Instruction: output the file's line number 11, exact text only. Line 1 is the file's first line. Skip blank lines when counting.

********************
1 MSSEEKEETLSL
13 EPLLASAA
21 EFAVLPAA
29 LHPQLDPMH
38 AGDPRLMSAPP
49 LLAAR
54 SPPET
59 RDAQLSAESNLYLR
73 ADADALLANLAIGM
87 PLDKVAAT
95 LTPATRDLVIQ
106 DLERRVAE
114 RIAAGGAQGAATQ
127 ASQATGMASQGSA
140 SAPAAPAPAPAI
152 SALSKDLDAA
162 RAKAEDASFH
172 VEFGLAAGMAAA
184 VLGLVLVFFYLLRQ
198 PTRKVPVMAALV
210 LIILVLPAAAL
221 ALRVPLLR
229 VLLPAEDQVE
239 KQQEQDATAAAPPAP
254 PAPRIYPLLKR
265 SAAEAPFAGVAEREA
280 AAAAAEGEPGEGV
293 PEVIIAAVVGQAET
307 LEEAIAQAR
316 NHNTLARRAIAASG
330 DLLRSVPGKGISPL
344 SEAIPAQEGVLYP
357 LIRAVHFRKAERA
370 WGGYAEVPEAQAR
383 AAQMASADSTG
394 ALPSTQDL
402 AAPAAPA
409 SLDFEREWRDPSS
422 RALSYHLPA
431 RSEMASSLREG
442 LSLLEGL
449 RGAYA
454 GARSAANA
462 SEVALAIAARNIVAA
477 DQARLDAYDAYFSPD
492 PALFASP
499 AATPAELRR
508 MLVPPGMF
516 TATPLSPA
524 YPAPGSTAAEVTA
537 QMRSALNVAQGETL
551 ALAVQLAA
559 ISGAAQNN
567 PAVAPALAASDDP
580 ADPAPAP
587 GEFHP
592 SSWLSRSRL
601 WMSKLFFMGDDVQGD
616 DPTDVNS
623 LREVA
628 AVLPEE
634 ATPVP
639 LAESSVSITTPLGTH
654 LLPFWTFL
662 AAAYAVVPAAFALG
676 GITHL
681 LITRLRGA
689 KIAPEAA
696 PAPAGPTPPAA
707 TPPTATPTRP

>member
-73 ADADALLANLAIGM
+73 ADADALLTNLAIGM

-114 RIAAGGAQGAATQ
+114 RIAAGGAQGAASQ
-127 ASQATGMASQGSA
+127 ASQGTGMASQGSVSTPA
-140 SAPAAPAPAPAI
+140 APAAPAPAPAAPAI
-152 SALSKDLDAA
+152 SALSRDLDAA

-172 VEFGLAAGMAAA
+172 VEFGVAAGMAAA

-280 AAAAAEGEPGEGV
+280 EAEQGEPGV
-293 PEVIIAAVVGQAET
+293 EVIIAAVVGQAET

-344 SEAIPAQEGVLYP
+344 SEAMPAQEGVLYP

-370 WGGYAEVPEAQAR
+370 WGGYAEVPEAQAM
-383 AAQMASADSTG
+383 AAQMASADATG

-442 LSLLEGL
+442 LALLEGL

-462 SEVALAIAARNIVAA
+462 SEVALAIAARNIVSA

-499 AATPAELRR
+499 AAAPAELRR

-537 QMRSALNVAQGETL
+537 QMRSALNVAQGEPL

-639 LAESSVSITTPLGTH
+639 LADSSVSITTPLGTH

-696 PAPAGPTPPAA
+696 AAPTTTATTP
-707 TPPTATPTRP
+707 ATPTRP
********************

95 LTPATRDLVIQ